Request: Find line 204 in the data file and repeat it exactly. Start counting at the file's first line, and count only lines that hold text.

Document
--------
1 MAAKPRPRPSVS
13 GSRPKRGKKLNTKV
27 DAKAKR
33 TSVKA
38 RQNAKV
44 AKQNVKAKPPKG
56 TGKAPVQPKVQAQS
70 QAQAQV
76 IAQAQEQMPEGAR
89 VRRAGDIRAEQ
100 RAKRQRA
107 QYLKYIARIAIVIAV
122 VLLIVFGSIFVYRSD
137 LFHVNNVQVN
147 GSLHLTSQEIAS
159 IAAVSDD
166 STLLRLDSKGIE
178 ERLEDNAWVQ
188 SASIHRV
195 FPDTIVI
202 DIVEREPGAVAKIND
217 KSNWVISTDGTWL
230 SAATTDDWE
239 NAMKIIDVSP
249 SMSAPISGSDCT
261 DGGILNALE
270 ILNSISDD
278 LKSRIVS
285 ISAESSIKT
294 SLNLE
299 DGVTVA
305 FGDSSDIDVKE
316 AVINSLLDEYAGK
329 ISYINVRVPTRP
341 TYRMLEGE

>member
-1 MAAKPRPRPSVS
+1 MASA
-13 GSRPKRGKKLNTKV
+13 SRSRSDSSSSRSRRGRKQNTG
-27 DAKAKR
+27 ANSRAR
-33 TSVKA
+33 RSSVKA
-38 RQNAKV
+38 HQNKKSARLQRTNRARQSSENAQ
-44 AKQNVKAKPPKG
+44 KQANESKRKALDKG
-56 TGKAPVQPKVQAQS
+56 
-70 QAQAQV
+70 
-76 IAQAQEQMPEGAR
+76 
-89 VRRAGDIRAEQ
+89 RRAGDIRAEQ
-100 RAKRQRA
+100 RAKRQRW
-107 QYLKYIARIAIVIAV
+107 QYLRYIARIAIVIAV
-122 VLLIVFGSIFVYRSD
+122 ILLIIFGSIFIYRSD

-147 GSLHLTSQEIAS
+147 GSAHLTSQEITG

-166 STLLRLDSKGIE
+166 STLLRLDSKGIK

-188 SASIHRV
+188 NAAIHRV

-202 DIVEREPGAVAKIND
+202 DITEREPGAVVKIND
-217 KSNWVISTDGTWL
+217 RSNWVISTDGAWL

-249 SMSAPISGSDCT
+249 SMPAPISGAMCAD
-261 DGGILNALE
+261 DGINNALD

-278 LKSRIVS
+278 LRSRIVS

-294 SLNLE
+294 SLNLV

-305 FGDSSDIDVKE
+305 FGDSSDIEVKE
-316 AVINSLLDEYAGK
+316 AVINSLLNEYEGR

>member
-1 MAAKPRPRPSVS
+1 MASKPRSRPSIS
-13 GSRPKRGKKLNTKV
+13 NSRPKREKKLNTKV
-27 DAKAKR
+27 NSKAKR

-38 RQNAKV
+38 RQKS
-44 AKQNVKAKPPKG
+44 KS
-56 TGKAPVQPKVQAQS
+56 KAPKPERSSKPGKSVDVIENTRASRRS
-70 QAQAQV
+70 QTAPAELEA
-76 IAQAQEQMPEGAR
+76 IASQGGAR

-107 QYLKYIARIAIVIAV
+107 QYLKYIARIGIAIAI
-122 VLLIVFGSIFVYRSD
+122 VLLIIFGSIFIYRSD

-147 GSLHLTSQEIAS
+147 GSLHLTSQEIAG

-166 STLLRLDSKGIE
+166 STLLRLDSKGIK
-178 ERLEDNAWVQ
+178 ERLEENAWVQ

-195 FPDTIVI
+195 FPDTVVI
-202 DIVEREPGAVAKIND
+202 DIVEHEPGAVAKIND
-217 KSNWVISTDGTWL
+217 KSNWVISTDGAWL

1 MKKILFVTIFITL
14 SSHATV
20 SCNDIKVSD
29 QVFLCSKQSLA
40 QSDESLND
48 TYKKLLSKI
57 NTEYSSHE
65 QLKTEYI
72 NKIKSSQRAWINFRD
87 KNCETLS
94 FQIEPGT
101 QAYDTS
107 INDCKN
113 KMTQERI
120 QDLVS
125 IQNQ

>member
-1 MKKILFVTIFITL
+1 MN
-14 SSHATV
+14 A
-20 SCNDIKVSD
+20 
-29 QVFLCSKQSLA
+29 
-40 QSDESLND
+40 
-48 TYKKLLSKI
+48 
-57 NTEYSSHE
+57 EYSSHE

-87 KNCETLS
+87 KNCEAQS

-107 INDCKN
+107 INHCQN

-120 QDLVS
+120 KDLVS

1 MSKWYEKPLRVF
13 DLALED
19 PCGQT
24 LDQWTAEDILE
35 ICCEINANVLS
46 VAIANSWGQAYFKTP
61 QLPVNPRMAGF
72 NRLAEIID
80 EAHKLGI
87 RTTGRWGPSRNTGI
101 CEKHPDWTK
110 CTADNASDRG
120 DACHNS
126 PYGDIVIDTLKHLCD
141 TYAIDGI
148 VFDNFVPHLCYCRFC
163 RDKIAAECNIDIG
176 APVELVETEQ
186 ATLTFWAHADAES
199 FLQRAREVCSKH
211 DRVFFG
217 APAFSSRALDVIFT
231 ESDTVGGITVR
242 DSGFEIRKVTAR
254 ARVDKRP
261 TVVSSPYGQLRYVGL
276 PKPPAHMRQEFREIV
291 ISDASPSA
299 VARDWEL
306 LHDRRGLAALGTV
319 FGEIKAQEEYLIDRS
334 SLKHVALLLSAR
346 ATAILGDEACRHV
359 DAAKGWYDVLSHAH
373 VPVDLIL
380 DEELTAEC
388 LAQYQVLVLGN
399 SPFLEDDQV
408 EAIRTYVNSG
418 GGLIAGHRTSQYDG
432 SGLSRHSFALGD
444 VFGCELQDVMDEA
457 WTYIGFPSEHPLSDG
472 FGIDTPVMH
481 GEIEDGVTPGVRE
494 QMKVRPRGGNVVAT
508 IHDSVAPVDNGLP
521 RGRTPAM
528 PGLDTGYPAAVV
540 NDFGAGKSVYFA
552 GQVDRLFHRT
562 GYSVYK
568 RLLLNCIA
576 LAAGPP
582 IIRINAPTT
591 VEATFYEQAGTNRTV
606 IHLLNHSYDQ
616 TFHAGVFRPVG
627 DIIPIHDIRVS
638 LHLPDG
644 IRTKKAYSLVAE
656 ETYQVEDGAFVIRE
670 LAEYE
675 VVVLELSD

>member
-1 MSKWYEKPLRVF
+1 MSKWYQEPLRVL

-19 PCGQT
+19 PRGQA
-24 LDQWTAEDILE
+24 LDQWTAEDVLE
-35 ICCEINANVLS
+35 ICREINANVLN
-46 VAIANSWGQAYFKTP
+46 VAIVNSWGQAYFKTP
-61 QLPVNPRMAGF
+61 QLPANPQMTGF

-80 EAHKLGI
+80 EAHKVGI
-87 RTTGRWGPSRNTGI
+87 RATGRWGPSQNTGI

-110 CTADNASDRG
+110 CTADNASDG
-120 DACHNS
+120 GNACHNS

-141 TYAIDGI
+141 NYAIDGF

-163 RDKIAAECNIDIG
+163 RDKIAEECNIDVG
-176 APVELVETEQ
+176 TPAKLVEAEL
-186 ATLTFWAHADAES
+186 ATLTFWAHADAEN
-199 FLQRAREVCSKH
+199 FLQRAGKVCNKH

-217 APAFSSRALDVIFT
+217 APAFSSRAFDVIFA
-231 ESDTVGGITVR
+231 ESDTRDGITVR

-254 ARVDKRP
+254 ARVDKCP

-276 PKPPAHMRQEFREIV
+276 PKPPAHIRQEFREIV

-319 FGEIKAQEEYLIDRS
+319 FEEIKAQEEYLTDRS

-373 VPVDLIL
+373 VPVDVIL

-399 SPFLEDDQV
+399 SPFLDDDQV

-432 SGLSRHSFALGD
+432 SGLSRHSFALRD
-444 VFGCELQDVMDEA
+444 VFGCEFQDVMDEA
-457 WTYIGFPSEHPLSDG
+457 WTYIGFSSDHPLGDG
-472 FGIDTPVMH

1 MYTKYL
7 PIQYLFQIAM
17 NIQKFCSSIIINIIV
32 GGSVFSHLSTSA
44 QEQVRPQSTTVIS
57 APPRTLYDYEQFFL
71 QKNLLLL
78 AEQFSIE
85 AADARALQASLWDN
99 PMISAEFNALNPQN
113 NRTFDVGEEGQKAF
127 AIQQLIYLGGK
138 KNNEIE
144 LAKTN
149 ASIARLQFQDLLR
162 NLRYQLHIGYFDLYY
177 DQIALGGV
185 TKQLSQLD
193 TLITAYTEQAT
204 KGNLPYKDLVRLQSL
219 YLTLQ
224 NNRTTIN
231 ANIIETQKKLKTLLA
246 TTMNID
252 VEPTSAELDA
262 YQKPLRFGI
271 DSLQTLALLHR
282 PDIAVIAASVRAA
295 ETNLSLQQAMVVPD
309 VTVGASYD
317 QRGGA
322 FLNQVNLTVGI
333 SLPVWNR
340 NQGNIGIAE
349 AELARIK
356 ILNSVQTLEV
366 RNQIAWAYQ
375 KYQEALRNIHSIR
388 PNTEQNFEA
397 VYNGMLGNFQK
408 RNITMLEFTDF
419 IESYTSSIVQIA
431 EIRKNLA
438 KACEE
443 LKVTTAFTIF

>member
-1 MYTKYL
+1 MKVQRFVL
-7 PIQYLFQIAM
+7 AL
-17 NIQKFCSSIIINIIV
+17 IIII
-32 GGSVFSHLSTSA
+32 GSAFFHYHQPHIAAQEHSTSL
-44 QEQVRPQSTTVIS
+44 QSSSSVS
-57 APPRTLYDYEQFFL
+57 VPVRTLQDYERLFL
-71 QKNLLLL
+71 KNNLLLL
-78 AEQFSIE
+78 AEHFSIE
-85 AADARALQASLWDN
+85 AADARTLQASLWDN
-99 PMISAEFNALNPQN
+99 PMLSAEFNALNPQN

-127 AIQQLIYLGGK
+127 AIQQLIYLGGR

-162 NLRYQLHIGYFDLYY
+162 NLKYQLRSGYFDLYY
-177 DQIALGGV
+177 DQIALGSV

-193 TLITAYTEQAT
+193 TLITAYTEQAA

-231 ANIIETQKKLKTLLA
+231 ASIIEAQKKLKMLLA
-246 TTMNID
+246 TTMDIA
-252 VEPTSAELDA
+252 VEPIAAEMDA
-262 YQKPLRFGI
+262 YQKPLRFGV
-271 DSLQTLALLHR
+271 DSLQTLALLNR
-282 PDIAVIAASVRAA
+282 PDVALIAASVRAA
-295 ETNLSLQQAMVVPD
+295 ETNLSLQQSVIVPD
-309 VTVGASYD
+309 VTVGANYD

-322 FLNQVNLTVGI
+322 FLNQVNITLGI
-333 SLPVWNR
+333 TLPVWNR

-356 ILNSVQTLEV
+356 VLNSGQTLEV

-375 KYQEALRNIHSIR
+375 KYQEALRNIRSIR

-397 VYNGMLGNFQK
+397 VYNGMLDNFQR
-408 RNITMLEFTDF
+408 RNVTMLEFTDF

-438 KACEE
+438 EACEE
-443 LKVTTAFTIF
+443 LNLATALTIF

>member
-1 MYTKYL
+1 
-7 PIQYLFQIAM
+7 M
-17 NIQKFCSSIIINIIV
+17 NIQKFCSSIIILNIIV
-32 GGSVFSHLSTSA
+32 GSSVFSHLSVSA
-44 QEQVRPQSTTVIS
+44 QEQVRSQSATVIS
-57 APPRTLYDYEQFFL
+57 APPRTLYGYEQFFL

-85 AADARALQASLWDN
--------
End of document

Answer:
540 NDFGAGKSVYFA